The final talk of the day was given by Sherry Irvine and again I had not intended to go to this talk. Sherry is a Canadian and I know that she is a very knowledgeable Genealogist but I felt that three talks a day was enough for me but I did finally decide at the last moment to attend. I was glad that I did because it again reinforced to me that there is a great need for me to revisit much of my earlier work with regard to redoing will transcriptions and rethinking some of the evidence which I have collected and may see more meaning now that I am further along in the field of Genealogy. Essex wasn't a county that interested me particularly. I do not have anyone from Essex although the Blake family is there and finally I decided that it would be interesting to hear the talk and so I was committed. Along the way I had the opportunity to thank Helen Osbourn for her excellent talks and to mention that I would be taking the Pharos course for one-namers. She said that we should talk and I expect we shall as I should like to take the course up this winter.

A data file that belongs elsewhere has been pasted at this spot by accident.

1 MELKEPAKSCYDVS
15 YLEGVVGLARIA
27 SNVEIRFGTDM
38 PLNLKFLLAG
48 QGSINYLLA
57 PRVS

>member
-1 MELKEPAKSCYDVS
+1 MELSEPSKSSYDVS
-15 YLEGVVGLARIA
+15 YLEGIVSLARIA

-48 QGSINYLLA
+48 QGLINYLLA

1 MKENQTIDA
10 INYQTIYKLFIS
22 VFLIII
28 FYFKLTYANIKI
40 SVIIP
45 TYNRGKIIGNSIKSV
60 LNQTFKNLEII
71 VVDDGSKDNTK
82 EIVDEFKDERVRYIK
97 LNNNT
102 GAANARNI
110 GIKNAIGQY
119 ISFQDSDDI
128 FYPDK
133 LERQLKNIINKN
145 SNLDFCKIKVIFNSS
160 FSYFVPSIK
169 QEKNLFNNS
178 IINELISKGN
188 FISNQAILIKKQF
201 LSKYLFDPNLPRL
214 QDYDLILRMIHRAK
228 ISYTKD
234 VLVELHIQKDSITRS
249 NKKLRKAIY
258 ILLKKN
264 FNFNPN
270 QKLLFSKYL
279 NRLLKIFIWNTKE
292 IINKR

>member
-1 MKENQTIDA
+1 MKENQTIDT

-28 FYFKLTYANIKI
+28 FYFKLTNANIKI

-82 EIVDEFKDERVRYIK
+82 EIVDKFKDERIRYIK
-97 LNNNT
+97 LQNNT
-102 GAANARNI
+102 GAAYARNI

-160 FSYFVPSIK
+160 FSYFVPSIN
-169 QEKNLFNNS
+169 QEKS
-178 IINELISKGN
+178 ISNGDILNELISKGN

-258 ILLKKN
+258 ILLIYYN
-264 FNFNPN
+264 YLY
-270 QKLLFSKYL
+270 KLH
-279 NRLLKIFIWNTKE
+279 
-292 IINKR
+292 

All in all an excellent conference and I highly recommend it. Who knows the next time BIFHSGO is delving into Scot or Irish ancestry I may have broken through my mitochondrial line and discovered Irish or Scot or both ancestors in my past. It is certainly an unsolved line at the moment although the rest are definitely English as far back as I have traced thus far.